Developing Web- based instruction planning, designing, managing, and by zlt20671


									                                                        The text is regularly interspersed with overviews

Developing Web-
                                                        and further sources of information, and a useful
                                                        appendix gives help with how to put a project

based instruction:
                                                        proposal together.

                                                        The editor, Elizabeth A. Dupuis, is head of instruc-
                                                        tional services at the Doe and

                                                        Moffitt Libraries, University of California, Ber-
                                                        keley. Contributors include Susan Carol Curzon,

managing, and
                                                        Nancy H. Dewald, Elizabeth A. Dupuis, Clara
                                                        S. Fowler, Craig Gibson, Dennis Glenn, Trudi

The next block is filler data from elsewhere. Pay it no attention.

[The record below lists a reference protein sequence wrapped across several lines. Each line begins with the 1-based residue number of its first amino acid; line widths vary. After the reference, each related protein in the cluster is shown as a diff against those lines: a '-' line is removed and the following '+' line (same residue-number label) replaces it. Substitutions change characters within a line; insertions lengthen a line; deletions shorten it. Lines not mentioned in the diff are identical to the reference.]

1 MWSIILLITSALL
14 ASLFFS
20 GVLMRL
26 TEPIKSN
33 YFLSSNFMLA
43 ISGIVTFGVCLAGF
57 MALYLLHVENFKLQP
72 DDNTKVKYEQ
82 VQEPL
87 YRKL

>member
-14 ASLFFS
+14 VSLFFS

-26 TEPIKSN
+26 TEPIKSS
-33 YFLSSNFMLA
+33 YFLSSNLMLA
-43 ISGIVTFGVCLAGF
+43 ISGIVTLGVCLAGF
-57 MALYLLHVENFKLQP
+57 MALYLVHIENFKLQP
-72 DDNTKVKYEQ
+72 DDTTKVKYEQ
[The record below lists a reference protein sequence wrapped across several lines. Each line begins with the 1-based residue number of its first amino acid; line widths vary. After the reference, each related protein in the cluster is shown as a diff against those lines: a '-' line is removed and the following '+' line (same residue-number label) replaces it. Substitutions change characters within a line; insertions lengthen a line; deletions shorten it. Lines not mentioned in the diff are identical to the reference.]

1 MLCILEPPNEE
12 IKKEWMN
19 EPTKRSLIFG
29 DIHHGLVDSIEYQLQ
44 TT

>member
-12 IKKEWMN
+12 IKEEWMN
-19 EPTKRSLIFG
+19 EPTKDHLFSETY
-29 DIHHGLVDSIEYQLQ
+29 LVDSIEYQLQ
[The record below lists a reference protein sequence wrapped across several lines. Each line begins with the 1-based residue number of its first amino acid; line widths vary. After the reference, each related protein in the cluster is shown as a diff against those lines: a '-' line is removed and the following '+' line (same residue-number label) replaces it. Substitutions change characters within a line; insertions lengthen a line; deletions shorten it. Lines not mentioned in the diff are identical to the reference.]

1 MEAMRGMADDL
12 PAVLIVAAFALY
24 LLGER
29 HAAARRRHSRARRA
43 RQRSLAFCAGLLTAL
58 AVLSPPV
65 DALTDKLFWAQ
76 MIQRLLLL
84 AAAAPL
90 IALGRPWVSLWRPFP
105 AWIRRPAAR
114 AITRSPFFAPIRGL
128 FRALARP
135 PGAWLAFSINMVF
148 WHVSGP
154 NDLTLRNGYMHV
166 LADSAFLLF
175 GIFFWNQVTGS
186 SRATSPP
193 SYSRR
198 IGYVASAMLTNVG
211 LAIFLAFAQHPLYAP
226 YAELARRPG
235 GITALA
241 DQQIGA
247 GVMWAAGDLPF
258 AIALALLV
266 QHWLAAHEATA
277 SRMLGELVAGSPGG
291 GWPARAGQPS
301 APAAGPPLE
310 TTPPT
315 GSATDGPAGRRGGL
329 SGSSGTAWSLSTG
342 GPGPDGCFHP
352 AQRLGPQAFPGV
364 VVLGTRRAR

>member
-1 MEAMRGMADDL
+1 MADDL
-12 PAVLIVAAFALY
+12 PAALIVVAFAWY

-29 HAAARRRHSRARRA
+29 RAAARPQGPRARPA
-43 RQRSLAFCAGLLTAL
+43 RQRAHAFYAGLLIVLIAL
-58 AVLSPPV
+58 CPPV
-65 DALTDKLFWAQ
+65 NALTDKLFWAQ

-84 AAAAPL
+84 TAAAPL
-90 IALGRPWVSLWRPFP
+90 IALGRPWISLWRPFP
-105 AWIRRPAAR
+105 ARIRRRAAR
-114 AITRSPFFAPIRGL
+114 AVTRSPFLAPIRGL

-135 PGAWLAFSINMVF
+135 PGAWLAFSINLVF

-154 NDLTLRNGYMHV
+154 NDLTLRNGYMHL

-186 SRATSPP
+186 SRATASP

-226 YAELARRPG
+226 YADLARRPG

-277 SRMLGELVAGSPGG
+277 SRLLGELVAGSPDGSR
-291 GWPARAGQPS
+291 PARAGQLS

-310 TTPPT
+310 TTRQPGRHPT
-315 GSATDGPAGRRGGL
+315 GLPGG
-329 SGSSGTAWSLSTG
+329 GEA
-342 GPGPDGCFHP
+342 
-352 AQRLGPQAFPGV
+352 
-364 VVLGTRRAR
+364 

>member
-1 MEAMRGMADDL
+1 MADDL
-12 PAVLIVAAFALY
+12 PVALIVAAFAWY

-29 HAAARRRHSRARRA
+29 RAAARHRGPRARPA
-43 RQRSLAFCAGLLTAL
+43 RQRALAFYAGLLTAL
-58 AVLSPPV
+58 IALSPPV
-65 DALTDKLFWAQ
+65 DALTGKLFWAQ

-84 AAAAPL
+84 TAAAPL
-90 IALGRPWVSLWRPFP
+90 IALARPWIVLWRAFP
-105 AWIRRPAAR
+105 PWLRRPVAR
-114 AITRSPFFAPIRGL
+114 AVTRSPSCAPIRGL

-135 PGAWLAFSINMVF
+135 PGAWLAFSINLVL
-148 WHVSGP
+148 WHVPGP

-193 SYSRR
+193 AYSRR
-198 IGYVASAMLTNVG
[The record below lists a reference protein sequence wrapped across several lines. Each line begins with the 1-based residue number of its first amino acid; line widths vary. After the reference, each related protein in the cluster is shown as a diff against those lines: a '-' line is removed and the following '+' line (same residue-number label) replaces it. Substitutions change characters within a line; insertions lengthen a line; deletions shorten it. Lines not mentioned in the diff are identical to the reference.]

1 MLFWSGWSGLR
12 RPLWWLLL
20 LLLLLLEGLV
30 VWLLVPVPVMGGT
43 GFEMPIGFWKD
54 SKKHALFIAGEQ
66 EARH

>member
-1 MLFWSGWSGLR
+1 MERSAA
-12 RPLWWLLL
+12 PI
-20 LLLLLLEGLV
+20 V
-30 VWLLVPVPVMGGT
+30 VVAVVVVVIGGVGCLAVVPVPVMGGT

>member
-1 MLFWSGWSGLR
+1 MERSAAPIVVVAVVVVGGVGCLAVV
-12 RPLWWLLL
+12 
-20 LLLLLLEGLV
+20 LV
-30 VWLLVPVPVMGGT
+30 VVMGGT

evaluating for
                                                        Bellardo Hahn, Trudi E. Jacobson, Scott Macklin,
                                                        Pat Davitt Maughan, Sarah McDaniel, Deborah A.

                                                        Murphy, Nancy O’Hanlon, Susan Sharpless Smith
                                                        and Jerilyn R. Veldof.
Elizabeth A. Dupuis, editor
London: Facet 2003; 312pp;
paperback; 1-85604-494-7; £44.95

 Delivering effective Web-based instruction is an
 issue that all librarians now have to consider, par-
 ticularly if they work in an organisation delivering
 an education programme. Developing Web-based
 instruction provides the practitioner with much
 needed help. An array of talented librarians and
 educators contribute their perspectives on the cur-
 rent scene, and the text guides the reader through
 all the stages needed to create successful Web-
 based instruction in a library. Anyone creating or
 revising learning modules - be they short online
 assignments, standalone tutorials or credit-bear-
 ing courses that can be delivered over the Internet
- should find a wealth of information and insight
 from those who have ‘been there, done that’ in
 this key area of development.

The book is divided into three main sections: plan-
ning and management;
evaluation and assessment; and design and devel-
opment. The chapters cover:

  •   scope, timeline and budget
  •   teams and partners
  •   audience and stakeholders
  •   pedagogy and andragogy
  •   educational technology
  •   statistics and metrics
  •   focus groups
  •   usability testing
  •   assessment of learning
  •   goals and objectives
  •   interactivity
  •   content organisation and development
  •   site design
  •   putting content online.

                                                                     SCONUL Newsletter 30 Winter 2003 77

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